This is a pitcher that is supposed to be one of the veteran leaders of the team. In theory, he should be one of the biggest arms the Wolfpack should rally behind in its pursuit for Omaha. In reality, his contributions should be as far from a starting role as possible. Maybe an inning in the middle innings, but even that may be too generous.

The native of Lima, Ohio sits 0-1 on the year with a 6.23 ERA. Living up to his surname, Wilder has already given up seven walks in 4-1/3 innings of work. That statistic is eye-popping in its own right, but consider the fact he’s lasted 1/3 inning in his last two starts.

Not in each of his last two starts. One putout in two combined starts. His line for those games together: three runs, one hit, one strikeout, six walks.

This isn’t the first time I’ve shown this much disdain for this particular pitcher. Others have mentioned that he’s a proven he can win games. He has five of them under his belt in his career at NC State. Plus, he can strike batters out. I can agree with the last point.

He has strong velocity, and when he finds his groove, he can be lethal with a fastball. However, if the argument is that he’s a proven winner, I merely have this to say: He may be a proven winner, but he’s most certainly a proven loser. He has five wins, yes, but put those against his 11 losses. Winning five of 16 decisions definitely doesn’t inspire much confidence.

And back to the point on strikeouts. He has 134 Ks in 134-2/3 innings in his time at State. He also has 107 walks, 18 hit batters, and 28 wild pitches. Again, with his last name and stats like that, the jokes write themselves. But the sad part is that the only real joke is the 6-foot-4 Ohioan still allowed to be a starting pitcher.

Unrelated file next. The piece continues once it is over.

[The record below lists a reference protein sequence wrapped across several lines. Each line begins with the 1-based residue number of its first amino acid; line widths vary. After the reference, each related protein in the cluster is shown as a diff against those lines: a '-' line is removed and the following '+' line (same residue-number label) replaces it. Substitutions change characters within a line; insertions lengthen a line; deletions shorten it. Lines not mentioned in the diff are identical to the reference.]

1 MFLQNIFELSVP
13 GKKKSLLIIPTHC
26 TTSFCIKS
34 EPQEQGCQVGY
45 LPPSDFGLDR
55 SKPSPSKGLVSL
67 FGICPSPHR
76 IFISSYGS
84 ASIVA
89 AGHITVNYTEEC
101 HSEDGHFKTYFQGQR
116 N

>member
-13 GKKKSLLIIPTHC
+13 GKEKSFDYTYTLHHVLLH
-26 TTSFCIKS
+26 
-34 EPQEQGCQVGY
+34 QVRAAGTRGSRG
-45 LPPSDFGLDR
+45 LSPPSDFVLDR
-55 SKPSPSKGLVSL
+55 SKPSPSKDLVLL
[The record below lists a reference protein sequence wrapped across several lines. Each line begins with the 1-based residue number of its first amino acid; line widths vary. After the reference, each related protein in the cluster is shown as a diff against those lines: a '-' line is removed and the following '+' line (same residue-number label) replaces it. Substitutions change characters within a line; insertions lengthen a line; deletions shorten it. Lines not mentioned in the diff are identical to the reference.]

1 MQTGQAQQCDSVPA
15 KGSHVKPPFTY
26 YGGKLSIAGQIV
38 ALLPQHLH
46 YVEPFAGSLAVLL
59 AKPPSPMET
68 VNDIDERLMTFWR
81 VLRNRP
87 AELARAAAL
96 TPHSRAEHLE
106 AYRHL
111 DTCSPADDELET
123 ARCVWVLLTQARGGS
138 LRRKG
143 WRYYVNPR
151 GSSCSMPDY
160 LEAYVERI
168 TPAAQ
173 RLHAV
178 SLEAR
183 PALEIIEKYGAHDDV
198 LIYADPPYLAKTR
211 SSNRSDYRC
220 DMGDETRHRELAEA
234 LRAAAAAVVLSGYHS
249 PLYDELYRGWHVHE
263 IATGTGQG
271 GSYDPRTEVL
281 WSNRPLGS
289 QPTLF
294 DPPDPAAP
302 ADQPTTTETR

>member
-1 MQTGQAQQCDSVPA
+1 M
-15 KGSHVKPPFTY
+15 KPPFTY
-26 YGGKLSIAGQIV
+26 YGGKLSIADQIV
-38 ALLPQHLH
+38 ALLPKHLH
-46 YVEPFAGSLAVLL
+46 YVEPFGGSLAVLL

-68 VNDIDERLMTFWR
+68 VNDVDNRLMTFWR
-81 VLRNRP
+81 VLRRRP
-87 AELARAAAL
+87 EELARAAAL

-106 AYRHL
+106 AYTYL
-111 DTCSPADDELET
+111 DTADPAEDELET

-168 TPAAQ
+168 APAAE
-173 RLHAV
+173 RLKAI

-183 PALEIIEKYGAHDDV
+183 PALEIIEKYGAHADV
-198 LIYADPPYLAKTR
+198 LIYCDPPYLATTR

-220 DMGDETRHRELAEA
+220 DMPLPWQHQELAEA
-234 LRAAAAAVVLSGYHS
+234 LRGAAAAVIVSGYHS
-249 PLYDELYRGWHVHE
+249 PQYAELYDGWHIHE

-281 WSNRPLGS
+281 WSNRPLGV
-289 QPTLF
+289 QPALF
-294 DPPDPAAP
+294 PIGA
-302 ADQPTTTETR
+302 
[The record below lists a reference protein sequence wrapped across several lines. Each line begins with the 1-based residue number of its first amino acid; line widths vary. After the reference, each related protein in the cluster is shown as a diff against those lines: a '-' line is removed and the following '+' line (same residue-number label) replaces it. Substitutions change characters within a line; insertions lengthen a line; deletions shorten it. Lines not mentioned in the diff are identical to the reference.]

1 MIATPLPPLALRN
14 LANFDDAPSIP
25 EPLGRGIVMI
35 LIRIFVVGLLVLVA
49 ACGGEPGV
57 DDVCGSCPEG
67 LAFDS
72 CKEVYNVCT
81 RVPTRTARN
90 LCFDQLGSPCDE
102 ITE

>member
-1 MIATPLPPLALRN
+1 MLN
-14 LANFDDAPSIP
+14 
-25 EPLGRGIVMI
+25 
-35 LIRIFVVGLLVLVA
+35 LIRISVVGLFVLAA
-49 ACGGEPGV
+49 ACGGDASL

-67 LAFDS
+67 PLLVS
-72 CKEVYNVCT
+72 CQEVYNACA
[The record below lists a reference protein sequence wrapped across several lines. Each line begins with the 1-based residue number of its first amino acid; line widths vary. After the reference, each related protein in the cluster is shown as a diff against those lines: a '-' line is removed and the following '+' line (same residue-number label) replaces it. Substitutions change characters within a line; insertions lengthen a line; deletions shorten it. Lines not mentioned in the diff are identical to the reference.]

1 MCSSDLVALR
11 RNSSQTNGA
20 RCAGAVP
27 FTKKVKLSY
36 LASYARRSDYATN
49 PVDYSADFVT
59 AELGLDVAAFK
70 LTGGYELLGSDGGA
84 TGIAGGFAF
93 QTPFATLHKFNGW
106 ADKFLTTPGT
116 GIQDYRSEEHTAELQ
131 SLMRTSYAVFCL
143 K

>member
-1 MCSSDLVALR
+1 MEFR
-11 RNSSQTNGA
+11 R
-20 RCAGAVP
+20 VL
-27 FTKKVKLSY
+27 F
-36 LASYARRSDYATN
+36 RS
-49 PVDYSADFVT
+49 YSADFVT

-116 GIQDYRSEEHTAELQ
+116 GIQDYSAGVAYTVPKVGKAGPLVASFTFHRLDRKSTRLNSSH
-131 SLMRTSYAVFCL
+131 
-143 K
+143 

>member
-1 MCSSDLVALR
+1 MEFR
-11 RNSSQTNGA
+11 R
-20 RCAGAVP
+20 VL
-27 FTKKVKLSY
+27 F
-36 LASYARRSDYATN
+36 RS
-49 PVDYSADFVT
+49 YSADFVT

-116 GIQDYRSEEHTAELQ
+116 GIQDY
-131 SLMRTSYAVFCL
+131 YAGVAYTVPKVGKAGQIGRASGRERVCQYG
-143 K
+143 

Previewing Louisville

As much as I can continue onward with the previous tirade, I should probably mention who Wilder and company will be facing this weekend, especially since it’s the nation’s top team.

The Cardinals enter this weekend’s series 19-1 overall with a 6-0 mark in the ACC. Louisville is led by junior left-handed pitcher and first baseman Brendan McKay.

A first-team preseason All-American in every listing, McKay sports a .466 batting average, leading the ACC out of all qualified batters, with four home runs, 17 runs batted in, and 19 runs scored. Despite those impressive numbers, McKay’s strengths lie when he’s on the mound. He is 4-0 on the season with a 0.36 ERA, another ACC-best mark. McKay has struck 41 batters on the year with only six walks. McKay will be the Cardinals’ Friday starting pitcher.

Junior shortstop Devin Hairston and senior outfielder Logan Taylor also provide strong offensive numbers for Louisville. Hairston has driven in a team-high 22 runs with a .333 average, five doubles, one home run, and 18 runs scored. Taylor leads the team in runs with 24 and in stolen bases with 12 on 13 opportunities. He’s second on the team in batting average behind McKay with a .377 mark.

Louisville will send junior righty Kade McClure and freshman southpaw Nick Bennett to the mound on Saturday and Sunday respectively. McClure sits a 3-0 on the season with a 1.82 ERA, credited with 38 strikeouts and 10 walks in 29-2/3 innings. Bennett has a 2-0 record with a 0.86 ERA and an opposing batting average of .136. Bennett has 21 strikeouts and seven walks to his credit.

Friday’s contest is set for 6:30 pm from Doak Field. Saturday’s and Sunday’s games are set for 1 pm.